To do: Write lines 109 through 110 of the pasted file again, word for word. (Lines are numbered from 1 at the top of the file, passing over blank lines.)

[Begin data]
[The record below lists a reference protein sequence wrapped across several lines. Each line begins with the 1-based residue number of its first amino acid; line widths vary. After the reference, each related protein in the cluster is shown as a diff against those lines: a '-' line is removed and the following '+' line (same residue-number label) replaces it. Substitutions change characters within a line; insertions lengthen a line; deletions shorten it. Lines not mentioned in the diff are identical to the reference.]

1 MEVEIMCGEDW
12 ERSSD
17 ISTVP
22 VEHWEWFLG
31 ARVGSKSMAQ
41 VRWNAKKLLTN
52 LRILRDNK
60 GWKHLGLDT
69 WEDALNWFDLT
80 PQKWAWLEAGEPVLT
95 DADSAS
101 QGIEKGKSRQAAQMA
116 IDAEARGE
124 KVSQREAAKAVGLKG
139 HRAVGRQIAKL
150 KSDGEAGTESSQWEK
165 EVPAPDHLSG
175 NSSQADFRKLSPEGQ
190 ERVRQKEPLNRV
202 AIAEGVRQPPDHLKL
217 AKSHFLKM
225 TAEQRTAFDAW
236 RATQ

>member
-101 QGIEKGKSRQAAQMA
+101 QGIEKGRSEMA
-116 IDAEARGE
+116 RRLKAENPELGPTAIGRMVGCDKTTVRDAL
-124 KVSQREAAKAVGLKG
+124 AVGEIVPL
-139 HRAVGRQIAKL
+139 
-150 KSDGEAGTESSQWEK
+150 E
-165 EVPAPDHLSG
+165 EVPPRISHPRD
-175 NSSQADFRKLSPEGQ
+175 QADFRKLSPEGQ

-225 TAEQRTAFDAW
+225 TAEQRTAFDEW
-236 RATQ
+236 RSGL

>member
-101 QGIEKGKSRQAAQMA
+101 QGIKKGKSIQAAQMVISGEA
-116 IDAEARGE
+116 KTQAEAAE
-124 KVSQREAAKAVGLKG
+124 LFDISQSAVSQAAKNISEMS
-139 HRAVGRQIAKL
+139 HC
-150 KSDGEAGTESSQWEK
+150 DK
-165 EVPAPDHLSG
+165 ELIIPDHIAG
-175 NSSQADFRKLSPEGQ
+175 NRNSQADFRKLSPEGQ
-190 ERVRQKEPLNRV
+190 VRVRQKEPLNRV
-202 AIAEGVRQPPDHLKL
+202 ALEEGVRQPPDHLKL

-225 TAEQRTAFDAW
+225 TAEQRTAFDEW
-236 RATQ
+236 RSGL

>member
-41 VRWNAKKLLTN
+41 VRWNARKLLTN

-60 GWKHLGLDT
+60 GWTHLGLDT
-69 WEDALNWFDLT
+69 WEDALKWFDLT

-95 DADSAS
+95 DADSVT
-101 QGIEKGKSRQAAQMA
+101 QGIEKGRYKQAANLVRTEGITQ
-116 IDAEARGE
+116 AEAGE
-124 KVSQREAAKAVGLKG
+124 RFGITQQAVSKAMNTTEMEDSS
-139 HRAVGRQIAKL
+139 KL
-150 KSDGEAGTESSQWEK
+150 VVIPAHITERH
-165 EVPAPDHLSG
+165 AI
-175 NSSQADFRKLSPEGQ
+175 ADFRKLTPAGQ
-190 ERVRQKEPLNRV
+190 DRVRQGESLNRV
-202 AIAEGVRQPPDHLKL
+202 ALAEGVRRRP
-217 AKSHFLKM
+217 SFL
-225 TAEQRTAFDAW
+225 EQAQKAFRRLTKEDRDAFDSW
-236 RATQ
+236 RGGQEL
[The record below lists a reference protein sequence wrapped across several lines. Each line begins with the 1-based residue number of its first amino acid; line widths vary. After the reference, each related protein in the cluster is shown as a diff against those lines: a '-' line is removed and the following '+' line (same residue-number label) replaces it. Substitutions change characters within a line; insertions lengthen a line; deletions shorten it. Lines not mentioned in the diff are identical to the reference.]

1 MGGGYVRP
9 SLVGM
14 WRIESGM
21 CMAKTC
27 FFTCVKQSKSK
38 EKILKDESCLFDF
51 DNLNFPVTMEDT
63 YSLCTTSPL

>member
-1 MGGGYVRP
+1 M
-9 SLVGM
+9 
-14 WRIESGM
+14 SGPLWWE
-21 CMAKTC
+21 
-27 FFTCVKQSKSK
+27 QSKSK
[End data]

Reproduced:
>member
-1 MGGGYVRP